Personal / 秘密, Taipei Brief / 來台北玩
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Living as a Freelancer in Taiwan

I recently read this post by a travel blogger/digital nomad that I follow and I found it so interesting. I always love to hear how people make their living other than out of the 9-5pm office grind; I’m actually thinking about doing a series on it soon. I’ve gotten to know a lot of people with “flexible” work hours – more than just being freelancers, these people are entrepreneurs, usually work on several different projects at a time, and in general depend on several streams of revenue to get by – hustlers, essentially.

That got me to thinking about how currently make my income – and how that’s going to change when I graduate from university at the end of this year. I’ve been agonising whether to transition to a full 9-5 job, but the truth is that generally speaking, work conditions aren’t optimal in Taiwan. Average graduates from my university [and it’s hardly a bad one] make 30-40k NT per month, which averages out to around 1000 USD. And so the question always is – so, what do you actually do? Contrary to popular opinion [that I drink tequila and go away on vacation all the time – although I do love those activities] I do occasionally do some things. Here’s the break-down, as of end-of-year 2015:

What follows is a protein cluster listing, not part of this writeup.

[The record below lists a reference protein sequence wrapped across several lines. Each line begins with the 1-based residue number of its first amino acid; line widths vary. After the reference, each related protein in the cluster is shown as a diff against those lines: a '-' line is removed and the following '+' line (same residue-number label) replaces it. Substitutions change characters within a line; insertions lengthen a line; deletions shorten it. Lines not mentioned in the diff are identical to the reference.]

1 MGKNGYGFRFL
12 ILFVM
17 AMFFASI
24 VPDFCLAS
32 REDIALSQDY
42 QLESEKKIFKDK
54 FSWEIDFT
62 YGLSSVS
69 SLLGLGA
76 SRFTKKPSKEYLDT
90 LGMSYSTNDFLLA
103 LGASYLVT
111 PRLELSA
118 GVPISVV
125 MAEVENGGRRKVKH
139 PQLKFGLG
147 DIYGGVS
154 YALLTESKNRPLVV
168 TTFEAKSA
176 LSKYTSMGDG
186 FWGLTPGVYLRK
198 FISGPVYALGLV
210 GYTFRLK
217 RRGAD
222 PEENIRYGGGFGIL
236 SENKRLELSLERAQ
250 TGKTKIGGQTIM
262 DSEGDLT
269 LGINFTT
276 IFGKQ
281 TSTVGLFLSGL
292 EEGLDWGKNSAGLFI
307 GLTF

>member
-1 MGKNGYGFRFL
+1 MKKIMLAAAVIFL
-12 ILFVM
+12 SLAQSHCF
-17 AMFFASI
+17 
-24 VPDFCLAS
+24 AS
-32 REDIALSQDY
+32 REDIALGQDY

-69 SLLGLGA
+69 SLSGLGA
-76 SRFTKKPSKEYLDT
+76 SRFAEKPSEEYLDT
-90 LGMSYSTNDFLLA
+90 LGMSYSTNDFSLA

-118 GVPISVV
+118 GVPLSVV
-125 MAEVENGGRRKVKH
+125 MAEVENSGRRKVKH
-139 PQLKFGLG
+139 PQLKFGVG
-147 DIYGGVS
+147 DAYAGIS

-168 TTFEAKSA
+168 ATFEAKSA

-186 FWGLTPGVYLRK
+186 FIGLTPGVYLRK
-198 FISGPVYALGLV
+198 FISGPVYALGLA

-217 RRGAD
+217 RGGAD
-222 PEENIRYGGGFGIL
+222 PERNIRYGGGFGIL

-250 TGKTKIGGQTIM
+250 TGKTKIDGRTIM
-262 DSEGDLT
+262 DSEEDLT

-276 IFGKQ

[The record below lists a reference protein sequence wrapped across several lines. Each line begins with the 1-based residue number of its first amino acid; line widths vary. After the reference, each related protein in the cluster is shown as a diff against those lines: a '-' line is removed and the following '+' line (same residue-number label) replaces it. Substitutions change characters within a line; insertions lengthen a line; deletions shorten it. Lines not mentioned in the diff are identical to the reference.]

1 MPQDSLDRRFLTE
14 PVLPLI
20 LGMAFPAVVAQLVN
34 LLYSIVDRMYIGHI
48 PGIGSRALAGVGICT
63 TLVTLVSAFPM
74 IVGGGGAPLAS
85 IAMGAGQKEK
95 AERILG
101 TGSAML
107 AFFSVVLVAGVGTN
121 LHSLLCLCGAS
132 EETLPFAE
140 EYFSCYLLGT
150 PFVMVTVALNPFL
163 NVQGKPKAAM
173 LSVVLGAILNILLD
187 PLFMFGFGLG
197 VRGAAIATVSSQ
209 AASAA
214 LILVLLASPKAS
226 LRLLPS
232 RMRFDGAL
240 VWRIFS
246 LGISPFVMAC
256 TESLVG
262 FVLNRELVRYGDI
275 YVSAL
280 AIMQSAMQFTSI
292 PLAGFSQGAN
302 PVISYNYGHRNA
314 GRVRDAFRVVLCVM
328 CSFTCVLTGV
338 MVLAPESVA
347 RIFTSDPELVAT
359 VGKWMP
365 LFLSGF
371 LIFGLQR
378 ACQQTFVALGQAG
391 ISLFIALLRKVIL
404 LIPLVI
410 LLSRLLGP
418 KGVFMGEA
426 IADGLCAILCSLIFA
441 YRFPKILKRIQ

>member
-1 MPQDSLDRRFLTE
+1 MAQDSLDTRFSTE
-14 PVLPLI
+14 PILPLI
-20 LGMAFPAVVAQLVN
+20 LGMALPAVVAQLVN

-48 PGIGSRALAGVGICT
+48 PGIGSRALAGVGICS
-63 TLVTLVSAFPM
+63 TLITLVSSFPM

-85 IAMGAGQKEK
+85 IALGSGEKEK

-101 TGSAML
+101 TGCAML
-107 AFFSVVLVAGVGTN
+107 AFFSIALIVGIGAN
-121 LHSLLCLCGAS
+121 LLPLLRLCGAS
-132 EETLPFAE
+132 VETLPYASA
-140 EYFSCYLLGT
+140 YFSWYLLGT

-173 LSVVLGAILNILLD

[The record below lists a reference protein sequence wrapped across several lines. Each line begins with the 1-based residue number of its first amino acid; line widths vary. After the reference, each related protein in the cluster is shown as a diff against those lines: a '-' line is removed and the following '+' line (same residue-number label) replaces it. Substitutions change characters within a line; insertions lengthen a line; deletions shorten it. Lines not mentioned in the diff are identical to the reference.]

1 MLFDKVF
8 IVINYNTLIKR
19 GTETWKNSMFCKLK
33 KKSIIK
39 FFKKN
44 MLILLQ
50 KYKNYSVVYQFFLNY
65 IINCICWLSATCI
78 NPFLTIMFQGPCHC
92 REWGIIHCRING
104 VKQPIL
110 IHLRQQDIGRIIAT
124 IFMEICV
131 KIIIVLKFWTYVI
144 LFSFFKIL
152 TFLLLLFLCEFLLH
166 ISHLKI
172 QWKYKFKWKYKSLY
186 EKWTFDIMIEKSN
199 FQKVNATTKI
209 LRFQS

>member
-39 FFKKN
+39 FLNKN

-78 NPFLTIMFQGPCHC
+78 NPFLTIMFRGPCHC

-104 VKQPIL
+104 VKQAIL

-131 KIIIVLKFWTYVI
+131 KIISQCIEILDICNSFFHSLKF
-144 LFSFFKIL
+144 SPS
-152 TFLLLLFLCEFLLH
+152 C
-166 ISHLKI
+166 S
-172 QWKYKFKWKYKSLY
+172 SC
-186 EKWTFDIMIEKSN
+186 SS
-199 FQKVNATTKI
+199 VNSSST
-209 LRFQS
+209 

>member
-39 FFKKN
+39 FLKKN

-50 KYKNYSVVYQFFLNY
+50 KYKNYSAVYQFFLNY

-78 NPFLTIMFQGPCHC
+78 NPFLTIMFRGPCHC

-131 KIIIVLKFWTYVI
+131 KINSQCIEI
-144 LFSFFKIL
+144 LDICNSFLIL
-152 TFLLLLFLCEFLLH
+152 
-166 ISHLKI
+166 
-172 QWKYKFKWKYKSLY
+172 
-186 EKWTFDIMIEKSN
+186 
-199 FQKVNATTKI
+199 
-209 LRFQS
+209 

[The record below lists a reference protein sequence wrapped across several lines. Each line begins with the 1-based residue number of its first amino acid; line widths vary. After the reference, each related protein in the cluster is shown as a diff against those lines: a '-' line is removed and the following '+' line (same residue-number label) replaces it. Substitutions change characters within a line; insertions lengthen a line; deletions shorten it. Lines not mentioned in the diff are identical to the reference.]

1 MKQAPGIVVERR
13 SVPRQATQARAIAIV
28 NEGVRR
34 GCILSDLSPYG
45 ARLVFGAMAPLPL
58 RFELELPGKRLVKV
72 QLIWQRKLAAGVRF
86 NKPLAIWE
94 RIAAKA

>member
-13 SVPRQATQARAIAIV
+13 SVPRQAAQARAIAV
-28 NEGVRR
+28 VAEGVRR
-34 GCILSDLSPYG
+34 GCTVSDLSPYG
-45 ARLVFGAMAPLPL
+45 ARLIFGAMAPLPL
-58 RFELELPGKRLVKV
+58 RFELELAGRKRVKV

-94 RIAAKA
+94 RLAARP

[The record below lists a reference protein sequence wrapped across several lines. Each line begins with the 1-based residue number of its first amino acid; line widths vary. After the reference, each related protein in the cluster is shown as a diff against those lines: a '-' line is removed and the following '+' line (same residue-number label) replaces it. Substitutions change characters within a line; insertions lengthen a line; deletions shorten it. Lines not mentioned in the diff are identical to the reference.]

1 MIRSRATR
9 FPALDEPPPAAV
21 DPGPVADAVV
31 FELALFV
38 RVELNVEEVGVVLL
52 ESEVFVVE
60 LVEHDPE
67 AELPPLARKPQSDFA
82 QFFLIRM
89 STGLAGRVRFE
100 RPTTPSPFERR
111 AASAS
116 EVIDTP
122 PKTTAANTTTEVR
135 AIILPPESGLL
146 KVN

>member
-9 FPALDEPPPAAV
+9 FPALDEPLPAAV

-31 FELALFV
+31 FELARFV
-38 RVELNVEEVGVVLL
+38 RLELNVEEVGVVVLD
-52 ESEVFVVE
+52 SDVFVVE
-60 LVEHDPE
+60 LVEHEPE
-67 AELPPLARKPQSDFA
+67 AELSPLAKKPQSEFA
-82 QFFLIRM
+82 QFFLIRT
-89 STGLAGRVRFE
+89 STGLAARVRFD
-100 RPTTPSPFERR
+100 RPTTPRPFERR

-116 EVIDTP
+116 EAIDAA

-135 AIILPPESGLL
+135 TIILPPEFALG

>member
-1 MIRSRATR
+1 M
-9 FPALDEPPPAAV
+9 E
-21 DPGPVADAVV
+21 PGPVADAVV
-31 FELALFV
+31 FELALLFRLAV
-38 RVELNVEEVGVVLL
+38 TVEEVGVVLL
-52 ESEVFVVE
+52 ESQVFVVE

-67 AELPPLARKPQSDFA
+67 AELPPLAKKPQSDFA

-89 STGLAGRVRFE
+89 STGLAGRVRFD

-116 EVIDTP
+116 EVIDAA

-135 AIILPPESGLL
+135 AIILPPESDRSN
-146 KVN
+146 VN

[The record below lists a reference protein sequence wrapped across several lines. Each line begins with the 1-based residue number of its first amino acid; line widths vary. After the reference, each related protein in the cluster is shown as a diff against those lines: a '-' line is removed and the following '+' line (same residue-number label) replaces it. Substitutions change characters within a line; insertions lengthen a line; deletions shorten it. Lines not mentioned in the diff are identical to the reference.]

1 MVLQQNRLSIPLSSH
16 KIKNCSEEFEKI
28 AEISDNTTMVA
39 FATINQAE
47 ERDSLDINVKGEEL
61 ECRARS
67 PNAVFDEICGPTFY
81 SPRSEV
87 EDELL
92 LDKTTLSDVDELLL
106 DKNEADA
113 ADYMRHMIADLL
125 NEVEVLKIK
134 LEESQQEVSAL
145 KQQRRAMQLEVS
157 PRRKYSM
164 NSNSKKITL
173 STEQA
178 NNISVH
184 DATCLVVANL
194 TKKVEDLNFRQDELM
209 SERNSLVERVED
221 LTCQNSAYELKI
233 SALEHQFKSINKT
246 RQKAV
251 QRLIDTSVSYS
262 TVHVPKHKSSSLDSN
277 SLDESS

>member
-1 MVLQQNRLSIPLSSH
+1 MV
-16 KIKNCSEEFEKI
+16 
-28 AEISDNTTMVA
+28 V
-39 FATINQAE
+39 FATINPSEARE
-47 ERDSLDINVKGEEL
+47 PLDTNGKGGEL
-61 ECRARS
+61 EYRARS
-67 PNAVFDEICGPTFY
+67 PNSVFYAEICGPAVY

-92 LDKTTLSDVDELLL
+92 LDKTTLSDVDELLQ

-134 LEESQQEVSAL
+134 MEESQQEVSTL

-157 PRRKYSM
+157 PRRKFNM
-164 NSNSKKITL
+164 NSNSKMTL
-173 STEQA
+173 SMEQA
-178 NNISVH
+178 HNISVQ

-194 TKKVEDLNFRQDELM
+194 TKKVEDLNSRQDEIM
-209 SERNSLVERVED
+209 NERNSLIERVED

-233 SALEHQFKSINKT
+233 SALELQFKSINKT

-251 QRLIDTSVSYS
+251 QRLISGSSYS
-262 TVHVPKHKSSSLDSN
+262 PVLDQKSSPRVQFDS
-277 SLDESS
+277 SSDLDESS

Some wonderful brands I’ve worked with this past year

BLOGGING [0-5%]: The funny thing is that since I’m often introduced as a “blogger”, people are naturally very curious as to whether I can make a living off my blog. The truth is – hell no. Blogging in Taiwan has seemed to take a back burner to Facebook fan pages, and since my blog primary focuses on Taiwan, I’ve only had one or two instances where companies paid me to post. I haven’t tried to increase my stats beyond what organically comes, so it’s not really profitable for me to pitch to advertisers. I’m fine with that, though: I mostly do partnerships with brands that I genuinely enjoy and would support regardless of sponsorship – I essentially exchange posts for products that I would have to purchase otherwise.


Writing a Taipei guide for VSCO and the Marriott Hotels, with photographer Sean Marc Lee

FREELANCE WRITING [35%]: I usually get two or three big projects every month – this is where my blog rankings come in handy; as editors reach out to my through my site. Writing isn’t the most lucrative of ventures, but the pay is decent, especially when commissions come from HK, Singapore or the United States – they pay rates that are quite high compared to the relatively low cost of living in Taiwan.


Did some press release and catalogue work for fun accessories brand JumpFromPaper

COPY-WRITING [25%]: This is the part of my business that I’m looking to develop most in my next year, as it is quite lucrative and relatively mindless. I’ve never minded writing copy – it isn’t the most stimulating of exercises but a girl’s gotta eat. I’ve worked with a few brands writing press releases and catalogue copy – hoping to do that more in the next year; especially for Taiwanese businesses that are looking to break out into the global market.


Love managing social media for athletic-wear brand viaSWEAT